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November 21, 2012

Gaza: Never ending aggression by Zionist Israel

The Canadian Charger

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On November 19, Canadians for Justice and Peace in the Middle East (CJPME) issued a press release in which it expressed alarm about the lack of a call by political parties for a cease fire in the Gaza conflict, noting that only the Liberals had done so, "almost as an afterthought," since the substance of the Liberal's statement focused on Israel's security concerns. "We should be advocating diplomatic solutions and cease fires and not excusing violence as a way to resolve differences," said CJPME President Thomas Woodley.

CJMPE called attention to the declaration by Other Voices, a group of people living in Sderot and other Israeli communities near Gaza.  Other Voices wants to see “creative action that will take the civilians out of the circle of violence.”  The organization “is in constant contact with Palestinians in the Gaza Strip who believe as we do, in non-violence and mutual respect that will bring about the much anticipated change.”

The next day, David White, National Director of CARE, called on Gaza and Israel “to act in thinking of the interests of the population of Gaza and south Israel, in conformity with their obligations under international law and to stop current hostilities.”

So how can we understand the current conflict between Israel and Gaza?

Basically, it is difficult to identify a starting point.  As Jewish peace activist Uri Avnery, an anti-Zionist Israel critic, pointed out in Straight Goods, “Conflagrations along the Gaza Strip don’t start.  They are just a continuous chain of events, each claimed to be in ‘retaliation’ for the previous one.”  To understand this chain, it is necessary to go way back, to Hamas’ formation.

When Hamas started, it was with at the very least Israel’s toleration, as Israel saw it as a divisive force among Palestinians, a force that might weaken Fatah.  The Israeli strategy was a brilliant success.

The success was so great that Hamas won the Palestinian election, which was then subverted by Israel and the West.  Instead, Fatah was installed, but Hamas seized power in Gaza.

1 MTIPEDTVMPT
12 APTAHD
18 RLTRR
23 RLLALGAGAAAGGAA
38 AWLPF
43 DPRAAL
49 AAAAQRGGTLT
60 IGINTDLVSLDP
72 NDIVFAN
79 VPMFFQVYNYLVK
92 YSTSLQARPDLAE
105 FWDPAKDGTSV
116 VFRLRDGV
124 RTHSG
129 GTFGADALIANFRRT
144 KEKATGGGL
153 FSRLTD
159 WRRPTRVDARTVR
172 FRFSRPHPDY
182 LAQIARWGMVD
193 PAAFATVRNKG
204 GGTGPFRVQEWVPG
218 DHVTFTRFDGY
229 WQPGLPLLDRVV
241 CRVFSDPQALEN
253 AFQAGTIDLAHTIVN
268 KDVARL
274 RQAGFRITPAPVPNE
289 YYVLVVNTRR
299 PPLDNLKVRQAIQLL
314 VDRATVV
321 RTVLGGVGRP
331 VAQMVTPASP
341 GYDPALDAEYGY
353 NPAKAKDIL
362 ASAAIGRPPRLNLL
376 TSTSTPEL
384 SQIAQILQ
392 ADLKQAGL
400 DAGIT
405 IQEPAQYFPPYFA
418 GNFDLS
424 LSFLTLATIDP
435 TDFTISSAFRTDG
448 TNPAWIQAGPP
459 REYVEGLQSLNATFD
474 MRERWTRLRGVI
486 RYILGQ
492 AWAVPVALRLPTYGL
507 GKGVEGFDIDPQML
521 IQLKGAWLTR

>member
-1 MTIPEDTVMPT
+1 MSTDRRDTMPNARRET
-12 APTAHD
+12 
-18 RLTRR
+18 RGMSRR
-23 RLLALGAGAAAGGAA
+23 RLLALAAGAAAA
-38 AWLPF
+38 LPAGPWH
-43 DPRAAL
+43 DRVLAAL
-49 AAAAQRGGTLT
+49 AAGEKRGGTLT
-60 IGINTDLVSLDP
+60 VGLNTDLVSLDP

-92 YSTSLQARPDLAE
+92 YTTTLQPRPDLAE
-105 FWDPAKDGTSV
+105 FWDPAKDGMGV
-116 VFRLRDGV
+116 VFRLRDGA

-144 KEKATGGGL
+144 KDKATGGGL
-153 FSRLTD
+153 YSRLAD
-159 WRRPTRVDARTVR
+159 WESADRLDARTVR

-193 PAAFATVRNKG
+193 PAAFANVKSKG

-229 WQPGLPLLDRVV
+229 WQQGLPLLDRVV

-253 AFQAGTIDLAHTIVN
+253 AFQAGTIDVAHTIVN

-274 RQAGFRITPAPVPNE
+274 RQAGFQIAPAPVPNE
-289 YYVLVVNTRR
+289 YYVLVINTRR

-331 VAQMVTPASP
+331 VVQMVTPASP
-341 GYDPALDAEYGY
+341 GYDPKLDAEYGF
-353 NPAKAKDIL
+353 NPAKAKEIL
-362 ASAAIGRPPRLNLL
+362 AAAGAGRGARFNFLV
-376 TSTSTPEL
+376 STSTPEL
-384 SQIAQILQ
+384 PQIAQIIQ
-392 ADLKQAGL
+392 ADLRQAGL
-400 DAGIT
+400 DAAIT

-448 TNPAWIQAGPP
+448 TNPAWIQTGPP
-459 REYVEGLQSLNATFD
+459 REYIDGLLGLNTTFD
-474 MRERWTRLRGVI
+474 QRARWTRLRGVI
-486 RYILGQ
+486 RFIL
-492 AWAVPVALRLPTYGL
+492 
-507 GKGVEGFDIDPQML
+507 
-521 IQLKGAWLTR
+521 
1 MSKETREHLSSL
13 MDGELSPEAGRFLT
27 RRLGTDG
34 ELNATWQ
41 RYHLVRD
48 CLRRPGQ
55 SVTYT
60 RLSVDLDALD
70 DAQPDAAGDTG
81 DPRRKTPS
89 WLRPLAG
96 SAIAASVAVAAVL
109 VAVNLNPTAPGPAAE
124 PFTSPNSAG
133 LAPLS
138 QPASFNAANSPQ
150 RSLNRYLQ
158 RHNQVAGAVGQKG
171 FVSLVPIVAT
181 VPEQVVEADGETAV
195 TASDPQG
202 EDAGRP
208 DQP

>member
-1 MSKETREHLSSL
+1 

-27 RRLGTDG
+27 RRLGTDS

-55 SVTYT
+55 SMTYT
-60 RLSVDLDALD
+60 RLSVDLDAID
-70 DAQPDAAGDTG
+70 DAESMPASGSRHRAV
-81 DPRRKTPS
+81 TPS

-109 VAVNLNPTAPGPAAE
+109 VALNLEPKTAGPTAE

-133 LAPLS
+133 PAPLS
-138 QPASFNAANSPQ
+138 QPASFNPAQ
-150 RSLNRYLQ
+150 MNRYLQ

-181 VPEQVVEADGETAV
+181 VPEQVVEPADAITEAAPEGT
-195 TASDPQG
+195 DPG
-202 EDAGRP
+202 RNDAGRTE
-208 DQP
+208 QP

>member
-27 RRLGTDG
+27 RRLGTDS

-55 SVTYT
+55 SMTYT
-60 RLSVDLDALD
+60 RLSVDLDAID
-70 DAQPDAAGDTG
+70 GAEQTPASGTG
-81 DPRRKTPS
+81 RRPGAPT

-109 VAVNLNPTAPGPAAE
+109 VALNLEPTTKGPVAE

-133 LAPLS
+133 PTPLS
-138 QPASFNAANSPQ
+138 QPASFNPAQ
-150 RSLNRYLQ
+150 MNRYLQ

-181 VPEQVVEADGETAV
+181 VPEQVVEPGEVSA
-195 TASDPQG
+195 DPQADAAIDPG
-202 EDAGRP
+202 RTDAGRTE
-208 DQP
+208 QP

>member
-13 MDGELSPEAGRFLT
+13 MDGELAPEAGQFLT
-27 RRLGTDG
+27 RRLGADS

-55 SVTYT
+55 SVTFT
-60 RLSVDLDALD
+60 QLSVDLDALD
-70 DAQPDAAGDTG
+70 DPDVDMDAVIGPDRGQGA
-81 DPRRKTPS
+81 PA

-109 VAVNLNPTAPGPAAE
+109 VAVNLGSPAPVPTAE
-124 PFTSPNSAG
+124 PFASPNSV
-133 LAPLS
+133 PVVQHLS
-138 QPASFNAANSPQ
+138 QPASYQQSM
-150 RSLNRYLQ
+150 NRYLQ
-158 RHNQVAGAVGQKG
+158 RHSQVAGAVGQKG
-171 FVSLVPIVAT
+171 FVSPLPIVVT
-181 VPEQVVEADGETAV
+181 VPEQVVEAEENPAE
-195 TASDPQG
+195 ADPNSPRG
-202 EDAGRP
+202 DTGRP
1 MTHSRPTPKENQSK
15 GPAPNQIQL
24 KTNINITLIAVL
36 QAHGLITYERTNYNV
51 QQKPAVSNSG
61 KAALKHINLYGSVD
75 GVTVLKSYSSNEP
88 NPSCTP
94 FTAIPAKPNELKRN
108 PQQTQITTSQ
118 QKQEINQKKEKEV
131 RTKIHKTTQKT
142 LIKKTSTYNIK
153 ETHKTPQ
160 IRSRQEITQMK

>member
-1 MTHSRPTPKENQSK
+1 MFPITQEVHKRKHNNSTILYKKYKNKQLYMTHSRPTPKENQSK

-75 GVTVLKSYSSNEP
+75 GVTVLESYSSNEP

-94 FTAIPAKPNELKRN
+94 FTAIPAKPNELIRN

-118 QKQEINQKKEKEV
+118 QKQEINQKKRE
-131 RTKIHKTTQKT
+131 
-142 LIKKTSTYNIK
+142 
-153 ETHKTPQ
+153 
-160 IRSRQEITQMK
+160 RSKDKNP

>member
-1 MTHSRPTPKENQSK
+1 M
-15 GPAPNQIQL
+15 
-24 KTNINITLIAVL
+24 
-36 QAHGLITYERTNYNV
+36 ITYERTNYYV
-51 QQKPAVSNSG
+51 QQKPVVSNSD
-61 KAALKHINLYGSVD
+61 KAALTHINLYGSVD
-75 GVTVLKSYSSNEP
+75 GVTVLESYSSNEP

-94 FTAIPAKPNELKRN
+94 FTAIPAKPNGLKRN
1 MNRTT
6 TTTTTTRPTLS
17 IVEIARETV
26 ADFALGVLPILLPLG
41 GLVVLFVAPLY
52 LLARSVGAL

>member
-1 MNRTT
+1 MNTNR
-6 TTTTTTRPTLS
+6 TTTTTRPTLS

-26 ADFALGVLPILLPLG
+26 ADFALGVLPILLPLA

Hamas made life unbearable for Israel in sustaining their Zionist Jewish colonization in Gaza.  There were few colonies there, and so Israel pulled out.  If they had pulled out in coordination with the Palestinian Authority, it would have given that body some recognition, but instead the pull-out was unilateral.  Essentially, Israel was driven out by Hamas, and Hamas got full credit with the Palestinians for this.

During the presence of the Jewish colonists in Gaza, there were attacks, and rocket and other assaults continued, sometimes accelerating, following the 2005 pullout. Israel retaliated and initiated attacks.  It also maintained control of Gaza’s borders and imposed a severe siege by sea, land and air. The only border which was available to the people of Gaza was with Egypt, and Egypt was pressured by the US to keep it closed most of the time. As a result tunnels were constructed to provide for contraband movement from Egypt. 

Israel has severely limited mobility to and from Gaza and has even limited food supplies.  Dov Weisglass, who was Prime Minister Ariel Sharon’s bureau chief, said, “The idea is to put Palestinians on a diet, but not to let them die of hunger.”  Israel determined the caloric needs for the population in order to establish what should be allowed in.

Essentially Gaza was and is a pressure cooker, and every now and then there is bound to be an explosion. In the most recent situation, Palestinians in Gaza hit an Israeli jeep along the border to retaliate for the death of a boy during an attack from the air.  The attack on the jeep triggered tank shells and attacks from the air by Israel and rockets from Gaza.  Egypt arranged a truce.

The truce came to an end when Israel assassinated Hamas commander Ahmad Ja’abari.  That is when the current shower of rockets into Israel and Israeli attacks on Gaza resumed.

Will Israel invade Gaza again?  There will be some reluctance this time, as it would not be the kind of walk in the park that there was in Cast Lead in 2008.  Gaza’s forces are better armed and better trained.  They have already demonstrated that with their rockets, now capable of hitting deep into Zionist Israel.

So what about another cease fire?  Both sides have set terms.  Gaza wants an end to the blockade, and Israel wants a guarantee that there will be no hostile acts from Gaza.  It is unlikely that these terms can be met, certainly not unless both are.  Perhaps the sides will settle for less. 

Avnery provides the only real solution:

“But the real remedy is peace.  Peace with the Palestinian people.  Hamas has already solemnly declared that it would respect a peace agreement concluded with the PLO—i.e., Mahmoud Abbas—that would establish a Palestinian state along the 1967 borders, provided this agreement were confirmed in a Palestinian referendum.  Without it, the bloodletting will just go on, round after round.  Forever.” 

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